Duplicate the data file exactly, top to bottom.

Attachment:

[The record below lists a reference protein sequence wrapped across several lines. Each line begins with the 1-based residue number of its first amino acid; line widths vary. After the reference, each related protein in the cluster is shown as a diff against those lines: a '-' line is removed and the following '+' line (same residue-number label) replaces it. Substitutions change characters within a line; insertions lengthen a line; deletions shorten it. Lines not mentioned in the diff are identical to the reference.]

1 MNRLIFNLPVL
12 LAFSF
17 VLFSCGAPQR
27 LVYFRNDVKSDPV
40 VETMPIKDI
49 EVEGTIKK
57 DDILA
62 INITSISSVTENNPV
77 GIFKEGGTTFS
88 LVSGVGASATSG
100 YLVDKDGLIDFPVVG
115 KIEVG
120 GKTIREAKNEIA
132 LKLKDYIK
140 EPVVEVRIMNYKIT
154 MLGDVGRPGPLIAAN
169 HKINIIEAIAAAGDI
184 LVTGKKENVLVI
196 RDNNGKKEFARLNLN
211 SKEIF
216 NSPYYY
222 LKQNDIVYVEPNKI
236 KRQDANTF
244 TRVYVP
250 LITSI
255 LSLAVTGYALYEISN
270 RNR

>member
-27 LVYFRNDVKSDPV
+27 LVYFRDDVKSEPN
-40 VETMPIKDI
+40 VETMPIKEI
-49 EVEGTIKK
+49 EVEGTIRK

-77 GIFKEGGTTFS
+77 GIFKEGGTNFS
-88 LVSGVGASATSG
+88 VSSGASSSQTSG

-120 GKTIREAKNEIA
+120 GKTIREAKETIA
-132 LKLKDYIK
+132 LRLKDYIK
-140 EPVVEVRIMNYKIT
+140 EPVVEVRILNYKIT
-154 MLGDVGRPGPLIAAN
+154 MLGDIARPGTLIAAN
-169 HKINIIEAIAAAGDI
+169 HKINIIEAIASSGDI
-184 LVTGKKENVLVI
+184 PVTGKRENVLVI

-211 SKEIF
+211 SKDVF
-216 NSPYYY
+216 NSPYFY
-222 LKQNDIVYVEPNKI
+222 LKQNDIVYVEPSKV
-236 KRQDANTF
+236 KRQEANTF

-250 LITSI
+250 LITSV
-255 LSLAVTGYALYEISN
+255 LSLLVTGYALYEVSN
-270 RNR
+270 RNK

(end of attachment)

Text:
[The record below lists a reference protein sequence wrapped across several lines. Each line begins with the 1-based residue number of its first amino acid; line widths vary. After the reference, each related protein in the cluster is shown as a diff against those lines: a '-' line is removed and the following '+' line (same residue-number label) replaces it. Substitutions change characters within a line; insertions lengthen a line; deletions shorten it. Lines not mentioned in the diff are identical to the reference.]

1 MNRLIFNLPVL
12 LAFSF
17 VLFSCGAPQR
27 LVYFRNDVKSDPV
40 VETMPIKDI
49 EVEGTIKK
57 DDILA
62 INITSISSVTENNPV
77 GIFKEGGTTFS
88 LVSGVGASATSG
100 YLVDKDGLIDFPVVG
115 KIEVG
120 GKTIREAKNEIA
132 LKLKDYIK
140 EPVVEVRIMNYKIT
154 MLGDVGRPGPLIAAN
169 HKINIIEAIAAAGDI
184 LVTGKKENVLVI
196 RDNNGKKEFARLNLN
211 SKEIF
216 NSPYYY
222 LKQNDIVYVEPNKI
236 KRQDANTF
244 TRVYVP
250 LITSI
255 LSLAVTGYALYEISN
270 RNR

>member
-27 LVYFRNDVKSDPV
+27 LVYFRDDVKSEPN
-40 VETMPIKDI
+40 VETMPIKEI
-49 EVEGTIKK
+49 EVEGTIRK

-77 GIFKEGGTTFS
+77 GIFKEGGTNFS
-88 LVSGVGASATSG
+88 VSSGASSSQTSG

-120 GKTIREAKNEIA
+120 GKTIREAKETIA
-132 LKLKDYIK
+132 LRLKDYIK
-140 EPVVEVRIMNYKIT
+140 EPVVEVRILNYKIT
-154 MLGDVGRPGPLIAAN
+154 MLGDIARPGTLIAAN
-169 HKINIIEAIAAAGDI
+169 HKINIIEAIASSGDI
-184 LVTGKKENVLVI
+184 PVTGKRENVLVI

-211 SKEIF
+211 SKDVF
-216 NSPYYY
+216 NSPYFY
-222 LKQNDIVYVEPNKI
+222 LKQNDIVYVEPSKV
-236 KRQDANTF
+236 KRQEANTF

-250 LITSI
+250 LITSV
-255 LSLAVTGYALYEISN
+255 LSLLVTGYALYEVSN
-270 RNR
+270 RNK